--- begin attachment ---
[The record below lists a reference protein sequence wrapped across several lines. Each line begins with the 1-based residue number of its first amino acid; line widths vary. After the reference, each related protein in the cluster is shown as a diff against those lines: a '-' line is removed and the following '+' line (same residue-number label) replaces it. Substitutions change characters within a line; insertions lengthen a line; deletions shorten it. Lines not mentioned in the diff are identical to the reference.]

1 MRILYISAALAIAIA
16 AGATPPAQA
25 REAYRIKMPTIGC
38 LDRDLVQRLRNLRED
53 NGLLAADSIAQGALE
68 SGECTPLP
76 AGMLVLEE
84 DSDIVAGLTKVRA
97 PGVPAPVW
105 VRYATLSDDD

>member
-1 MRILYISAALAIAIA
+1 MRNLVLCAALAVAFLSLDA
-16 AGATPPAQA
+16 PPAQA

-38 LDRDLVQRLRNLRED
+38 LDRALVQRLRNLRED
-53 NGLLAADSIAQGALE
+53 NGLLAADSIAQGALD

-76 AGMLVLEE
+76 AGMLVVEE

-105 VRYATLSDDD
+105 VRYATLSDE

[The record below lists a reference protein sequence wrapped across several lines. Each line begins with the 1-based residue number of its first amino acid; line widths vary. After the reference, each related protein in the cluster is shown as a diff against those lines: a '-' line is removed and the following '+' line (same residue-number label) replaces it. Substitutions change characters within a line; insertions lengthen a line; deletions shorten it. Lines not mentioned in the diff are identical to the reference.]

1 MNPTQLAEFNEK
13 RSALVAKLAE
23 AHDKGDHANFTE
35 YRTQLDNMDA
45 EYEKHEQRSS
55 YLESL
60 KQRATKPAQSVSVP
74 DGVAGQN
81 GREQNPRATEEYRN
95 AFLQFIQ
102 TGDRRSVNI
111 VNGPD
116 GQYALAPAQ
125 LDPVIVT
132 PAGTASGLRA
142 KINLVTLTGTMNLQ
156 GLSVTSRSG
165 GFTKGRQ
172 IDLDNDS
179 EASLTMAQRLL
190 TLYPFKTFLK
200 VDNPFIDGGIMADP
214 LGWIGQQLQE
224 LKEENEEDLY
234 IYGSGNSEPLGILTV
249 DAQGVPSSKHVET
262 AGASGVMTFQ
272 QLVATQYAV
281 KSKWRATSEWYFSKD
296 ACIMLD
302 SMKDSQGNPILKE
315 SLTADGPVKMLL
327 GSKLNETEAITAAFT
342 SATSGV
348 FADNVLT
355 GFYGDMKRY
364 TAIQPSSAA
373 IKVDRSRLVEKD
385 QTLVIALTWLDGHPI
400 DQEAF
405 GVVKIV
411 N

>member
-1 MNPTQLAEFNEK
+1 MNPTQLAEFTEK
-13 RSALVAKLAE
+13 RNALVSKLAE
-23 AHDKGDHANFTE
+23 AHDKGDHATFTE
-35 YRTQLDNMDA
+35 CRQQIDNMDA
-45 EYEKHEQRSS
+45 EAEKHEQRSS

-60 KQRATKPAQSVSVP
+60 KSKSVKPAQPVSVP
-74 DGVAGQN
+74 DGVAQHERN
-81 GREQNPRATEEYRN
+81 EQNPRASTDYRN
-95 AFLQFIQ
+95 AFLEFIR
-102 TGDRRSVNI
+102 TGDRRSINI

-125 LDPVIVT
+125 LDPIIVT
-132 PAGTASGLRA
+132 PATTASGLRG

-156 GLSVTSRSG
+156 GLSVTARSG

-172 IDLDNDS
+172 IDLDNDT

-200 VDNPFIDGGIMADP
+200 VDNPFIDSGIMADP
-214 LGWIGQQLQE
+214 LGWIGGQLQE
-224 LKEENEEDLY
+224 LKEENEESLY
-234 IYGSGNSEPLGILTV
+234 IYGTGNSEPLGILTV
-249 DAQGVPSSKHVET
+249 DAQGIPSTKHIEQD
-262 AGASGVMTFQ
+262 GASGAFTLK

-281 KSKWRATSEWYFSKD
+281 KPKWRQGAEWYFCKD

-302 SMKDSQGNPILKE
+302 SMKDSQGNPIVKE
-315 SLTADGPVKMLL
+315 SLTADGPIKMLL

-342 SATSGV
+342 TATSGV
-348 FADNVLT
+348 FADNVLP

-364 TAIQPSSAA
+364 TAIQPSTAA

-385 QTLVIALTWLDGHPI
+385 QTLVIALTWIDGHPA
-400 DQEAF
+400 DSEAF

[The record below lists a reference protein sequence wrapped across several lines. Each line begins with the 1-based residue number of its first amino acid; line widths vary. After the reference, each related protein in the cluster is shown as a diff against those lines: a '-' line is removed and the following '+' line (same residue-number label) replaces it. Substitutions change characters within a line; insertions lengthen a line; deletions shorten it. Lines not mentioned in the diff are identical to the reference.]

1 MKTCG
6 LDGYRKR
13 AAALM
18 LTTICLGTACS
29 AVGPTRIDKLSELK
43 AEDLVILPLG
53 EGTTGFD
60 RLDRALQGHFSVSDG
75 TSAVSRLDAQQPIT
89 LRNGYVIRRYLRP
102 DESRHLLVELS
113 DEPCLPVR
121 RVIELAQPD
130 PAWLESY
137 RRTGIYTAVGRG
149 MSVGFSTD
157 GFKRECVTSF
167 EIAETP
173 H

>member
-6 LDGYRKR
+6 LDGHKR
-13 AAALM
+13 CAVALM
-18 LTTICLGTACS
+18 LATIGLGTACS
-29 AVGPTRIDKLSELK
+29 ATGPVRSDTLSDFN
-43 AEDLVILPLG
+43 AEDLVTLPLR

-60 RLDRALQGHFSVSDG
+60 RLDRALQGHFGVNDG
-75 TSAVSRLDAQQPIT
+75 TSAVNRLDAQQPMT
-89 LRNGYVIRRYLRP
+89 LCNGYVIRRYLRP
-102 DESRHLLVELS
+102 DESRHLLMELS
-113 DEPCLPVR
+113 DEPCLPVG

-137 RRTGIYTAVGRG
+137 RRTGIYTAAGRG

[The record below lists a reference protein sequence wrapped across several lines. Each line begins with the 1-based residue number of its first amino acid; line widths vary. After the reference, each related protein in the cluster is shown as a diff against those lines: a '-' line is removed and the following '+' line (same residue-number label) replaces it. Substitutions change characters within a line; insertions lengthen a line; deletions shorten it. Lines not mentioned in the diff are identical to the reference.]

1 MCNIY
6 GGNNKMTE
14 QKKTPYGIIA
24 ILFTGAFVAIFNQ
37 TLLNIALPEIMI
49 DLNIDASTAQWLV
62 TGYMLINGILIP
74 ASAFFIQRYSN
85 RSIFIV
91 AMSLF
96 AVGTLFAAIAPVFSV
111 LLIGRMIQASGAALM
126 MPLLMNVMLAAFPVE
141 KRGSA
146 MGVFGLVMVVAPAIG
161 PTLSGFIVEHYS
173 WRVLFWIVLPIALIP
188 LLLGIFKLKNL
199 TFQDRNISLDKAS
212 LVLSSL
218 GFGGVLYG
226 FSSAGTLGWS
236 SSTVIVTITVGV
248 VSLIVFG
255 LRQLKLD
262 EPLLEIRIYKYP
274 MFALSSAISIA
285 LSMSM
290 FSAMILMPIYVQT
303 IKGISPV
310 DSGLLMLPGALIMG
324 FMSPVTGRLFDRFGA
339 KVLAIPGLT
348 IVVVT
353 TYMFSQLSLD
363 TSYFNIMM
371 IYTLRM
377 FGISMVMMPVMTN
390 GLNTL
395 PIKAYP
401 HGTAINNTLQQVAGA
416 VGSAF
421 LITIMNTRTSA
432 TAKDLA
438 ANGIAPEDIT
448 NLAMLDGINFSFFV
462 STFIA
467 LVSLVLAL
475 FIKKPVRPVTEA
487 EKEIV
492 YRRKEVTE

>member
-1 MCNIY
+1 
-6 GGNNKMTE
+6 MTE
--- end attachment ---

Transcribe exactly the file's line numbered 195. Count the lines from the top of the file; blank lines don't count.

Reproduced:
274 MFALSSAISIA